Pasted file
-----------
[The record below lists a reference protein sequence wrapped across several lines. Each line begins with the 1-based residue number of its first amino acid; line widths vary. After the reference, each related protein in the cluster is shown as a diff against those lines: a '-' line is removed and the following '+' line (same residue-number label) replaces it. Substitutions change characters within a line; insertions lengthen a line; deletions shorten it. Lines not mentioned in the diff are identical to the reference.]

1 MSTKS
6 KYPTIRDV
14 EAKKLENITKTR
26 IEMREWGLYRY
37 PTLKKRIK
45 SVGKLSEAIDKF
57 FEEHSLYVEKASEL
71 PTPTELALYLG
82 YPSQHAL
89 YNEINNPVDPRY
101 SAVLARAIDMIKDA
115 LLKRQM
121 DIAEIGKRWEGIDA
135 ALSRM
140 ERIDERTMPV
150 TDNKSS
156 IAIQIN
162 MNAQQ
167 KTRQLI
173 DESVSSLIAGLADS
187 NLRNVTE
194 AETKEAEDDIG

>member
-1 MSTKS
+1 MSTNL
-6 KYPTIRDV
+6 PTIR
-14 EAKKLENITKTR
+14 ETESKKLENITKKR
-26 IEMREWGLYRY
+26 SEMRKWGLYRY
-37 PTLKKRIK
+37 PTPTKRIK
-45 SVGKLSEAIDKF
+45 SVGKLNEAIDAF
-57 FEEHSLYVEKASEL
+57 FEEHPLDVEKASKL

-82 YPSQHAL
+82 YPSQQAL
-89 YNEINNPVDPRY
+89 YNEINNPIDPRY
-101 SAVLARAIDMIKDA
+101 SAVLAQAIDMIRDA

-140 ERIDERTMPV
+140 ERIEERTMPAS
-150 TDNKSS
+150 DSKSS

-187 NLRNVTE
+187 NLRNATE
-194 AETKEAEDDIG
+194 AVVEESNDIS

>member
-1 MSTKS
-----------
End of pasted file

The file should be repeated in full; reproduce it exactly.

[The record below lists a reference protein sequence wrapped across several lines. Each line begins with the 1-based residue number of its first amino acid; line widths vary. After the reference, each related protein in the cluster is shown as a diff against those lines: a '-' line is removed and the following '+' line (same residue-number label) replaces it. Substitutions change characters within a line; insertions lengthen a line; deletions shorten it. Lines not mentioned in the diff are identical to the reference.]

1 MSTKS
6 KYPTIRDV
14 EAKKLENITKTR
26 IEMREWGLYRY
37 PTLKKRIK
45 SVGKLSEAIDKF
57 FEEHSLYVEKASEL
71 PTPTELALYLG
82 YPSQHAL
89 YNEINNPVDPRY
101 SAVLARAIDMIKDA
115 LLKRQM
121 DIAEIGKRWEGIDA
135 ALSRM
140 ERIDERTMPV
150 TDNKSS
156 IAIQIN
162 MNAQQ
167 KTRQLI
173 DESVSSLIAGLADS
187 NLRNVTE
194 AETKEAEDDIG

>member
-1 MSTKS
+1 MSTNL
-6 KYPTIRDV
+6 PTIR
-14 EAKKLENITKTR
+14 ETESKKLENITKKR
-26 IEMREWGLYRY
+26 SEMRKWGLYRY
-37 PTLKKRIK
+37 PTPTKRIK
-45 SVGKLSEAIDKF
+45 SVGKLNEAIDAF
-57 FEEHSLYVEKASEL
+57 FEEHPLDVEKASKL

-82 YPSQHAL
+82 YPSQQAL
-89 YNEINNPVDPRY
+89 YNEINNPIDPRY
-101 SAVLARAIDMIKDA
+101 SAVLAQAIDMIRDA

-140 ERIDERTMPV
+140 ERIEERTMPAS
-150 TDNKSS
+150 DSKSS

-187 NLRNVTE
+187 NLRNATE
-194 AETKEAEDDIG
+194 AVVEESNDIS

>member
-1 MSTKS